CCLP/TJ MAXWELL -- Copperas Cove juniors Chyanne Chapman (13) and Brianna Acker (17) combine for a block on the shot of Harker Heights senior Kennedi Foster during their 3-1 win on Tuesday. CCLP/TJ MAXWELL -- Copperas Cove senior Raeven Dickerson hits for a kill past Harker Heights senior Kennedi Foster during the Lady Dawgs 3-1 (20-25, 25-7, 25-12, 25-16) win over the Lady Knights Tuesday in Cove. Dickerson shared team-high kill honors with junior Chyanne Chapman and Foster led the match with 11 kills for the Lady Knights.

Shaky Start, Killer Finish


Cove Leader-Press

Another home game, another shaky start for the Copperas Cove Lady Dawgs and head coach Cari Lowery thinks that’s more than a coincidence.

Despite winning all but one match on their home court, the squad has had trouble coming out of the starting blocks. Such was the case in Tuesday’s 3-1 (20-25, 25-7, 25-12, 25-16) home win over the Harker Heights Lady Knights.

“I’m not very pleased with that match at all,” Lowery said after the match. “We did not play our game. We just played sporadically and we played their game a little bit, not our game. We missed too many serves and we were not in control like we should have been.”

Despite having six seniors on the squad, only three saw significant playing time on last year’s Region II-6A Quarterfinalist’s team.

“We haven’t played well at home all year when we have a big crowd because of the inexperience, I guess. We graduated 10 seniors and these kids have not been in this kind of environment where there are people yelling and I think it’s getting in their heads. We’ll figure that out and get it fixed before it’s too late.”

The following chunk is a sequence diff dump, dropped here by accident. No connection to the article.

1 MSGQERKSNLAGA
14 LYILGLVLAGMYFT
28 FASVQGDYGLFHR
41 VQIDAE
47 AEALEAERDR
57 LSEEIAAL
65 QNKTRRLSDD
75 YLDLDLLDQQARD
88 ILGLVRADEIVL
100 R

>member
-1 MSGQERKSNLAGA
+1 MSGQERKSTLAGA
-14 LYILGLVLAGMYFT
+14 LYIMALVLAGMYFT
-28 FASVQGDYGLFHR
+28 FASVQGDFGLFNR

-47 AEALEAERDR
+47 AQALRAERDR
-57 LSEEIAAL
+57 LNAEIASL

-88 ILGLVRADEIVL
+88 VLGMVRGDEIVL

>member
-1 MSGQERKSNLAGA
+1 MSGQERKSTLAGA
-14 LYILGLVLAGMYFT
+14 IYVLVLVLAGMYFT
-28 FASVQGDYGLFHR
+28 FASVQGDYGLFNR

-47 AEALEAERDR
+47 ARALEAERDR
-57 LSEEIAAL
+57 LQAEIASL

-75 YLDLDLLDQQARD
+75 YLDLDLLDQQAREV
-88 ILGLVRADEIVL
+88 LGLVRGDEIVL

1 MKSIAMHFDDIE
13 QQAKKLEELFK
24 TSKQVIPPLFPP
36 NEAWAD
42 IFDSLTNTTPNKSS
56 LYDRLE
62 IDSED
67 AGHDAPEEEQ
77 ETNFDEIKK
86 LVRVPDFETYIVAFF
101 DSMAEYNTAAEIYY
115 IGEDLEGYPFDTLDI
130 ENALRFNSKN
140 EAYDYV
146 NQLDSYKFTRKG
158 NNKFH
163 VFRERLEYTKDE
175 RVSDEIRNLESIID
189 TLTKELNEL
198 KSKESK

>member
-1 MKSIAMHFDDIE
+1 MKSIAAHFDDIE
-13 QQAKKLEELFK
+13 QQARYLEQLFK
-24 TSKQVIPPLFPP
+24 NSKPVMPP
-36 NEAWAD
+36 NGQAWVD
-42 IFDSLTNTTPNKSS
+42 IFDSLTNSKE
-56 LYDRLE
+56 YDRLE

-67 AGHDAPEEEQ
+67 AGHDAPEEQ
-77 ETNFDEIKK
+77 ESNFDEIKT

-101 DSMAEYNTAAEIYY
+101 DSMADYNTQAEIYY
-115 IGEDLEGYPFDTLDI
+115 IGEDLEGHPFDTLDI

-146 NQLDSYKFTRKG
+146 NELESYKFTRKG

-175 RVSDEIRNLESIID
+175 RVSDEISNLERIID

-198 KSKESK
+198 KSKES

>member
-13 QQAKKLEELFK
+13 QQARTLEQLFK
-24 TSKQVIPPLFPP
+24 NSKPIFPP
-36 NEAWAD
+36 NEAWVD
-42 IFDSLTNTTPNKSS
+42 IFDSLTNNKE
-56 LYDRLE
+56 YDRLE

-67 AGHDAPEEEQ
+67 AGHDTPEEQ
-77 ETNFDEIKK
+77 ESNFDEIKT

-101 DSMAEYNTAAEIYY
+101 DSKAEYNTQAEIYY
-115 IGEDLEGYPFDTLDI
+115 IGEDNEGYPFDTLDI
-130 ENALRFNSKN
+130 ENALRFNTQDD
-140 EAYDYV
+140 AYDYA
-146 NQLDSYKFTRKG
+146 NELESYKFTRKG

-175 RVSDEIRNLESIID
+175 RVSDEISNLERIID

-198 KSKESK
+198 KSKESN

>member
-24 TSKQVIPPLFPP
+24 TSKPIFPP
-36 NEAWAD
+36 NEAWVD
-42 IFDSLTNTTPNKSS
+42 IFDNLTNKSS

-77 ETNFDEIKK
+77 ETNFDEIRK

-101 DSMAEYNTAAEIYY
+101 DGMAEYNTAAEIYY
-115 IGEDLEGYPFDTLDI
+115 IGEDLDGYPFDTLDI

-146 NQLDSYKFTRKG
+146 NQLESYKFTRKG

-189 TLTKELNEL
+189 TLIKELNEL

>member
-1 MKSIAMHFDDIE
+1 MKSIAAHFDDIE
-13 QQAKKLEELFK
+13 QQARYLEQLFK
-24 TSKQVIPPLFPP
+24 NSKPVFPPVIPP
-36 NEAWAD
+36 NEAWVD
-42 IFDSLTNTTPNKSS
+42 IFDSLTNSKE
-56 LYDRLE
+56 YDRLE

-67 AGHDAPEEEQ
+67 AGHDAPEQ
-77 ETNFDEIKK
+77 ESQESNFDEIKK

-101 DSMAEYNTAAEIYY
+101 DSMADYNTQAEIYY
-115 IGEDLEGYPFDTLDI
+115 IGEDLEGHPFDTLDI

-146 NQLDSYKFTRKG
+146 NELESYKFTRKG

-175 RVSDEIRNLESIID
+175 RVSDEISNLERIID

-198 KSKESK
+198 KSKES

Senior outside hitter Raeven Dickerson acknowledged the trend of slow starts at home and attributes it to the squad’s high expectations and huge shoes to fill.

“I think it’s just the desire to win because everyone knows how great we are, we just have to show them,” she said.

Another factor weighing in on Tuesday was college scouts in the crowd, said Lowery.

“We had some college coaches in the stands tonight and it hurt a couple of the girls on the floor,” she said. “They played nervous. I never tell them when a coach is here watching but one of the coaches went and sat with parents and I think it hurt. That kind of took us a little out of our rhythm and sync right off the bat. I can fix that though and I will fix that.”

The Lady Dawgs overcame that sluggish start and dominated in the final three sets to improve to 26-10 overall, 4-1 in District 12-6A.

Several Cove miscues in the first game helped the Lady Knights build a 19-8 lead with a 12-3 run. Half of the Lady Knights’ first 16 points came from Cove errors, including five during the run.

The Lady Dawgs finished the set with a 12-6 run of their own that set the tone for the rest of the match.

Cove dominated set two 25-7 to take control of the match. 

A pair of strong kills by Harker Heights senior Kennedi Foster helped the Lady Knights stay in the set early three ties in the first eight points but the Lady Dawgs finished the set on a 21-3 run to exert their dominance in the match.

A big kill by senior Jennifer Eubanks and a block by junior Brianna Acker kick started the run. Nine consecutive service points by junior Kiarrah Carlisle and three-straight attack points by senior Katy Ranes helped sustain the run. A pair of kills by Eubanks and some Lady Knights’ miscues closed out the set.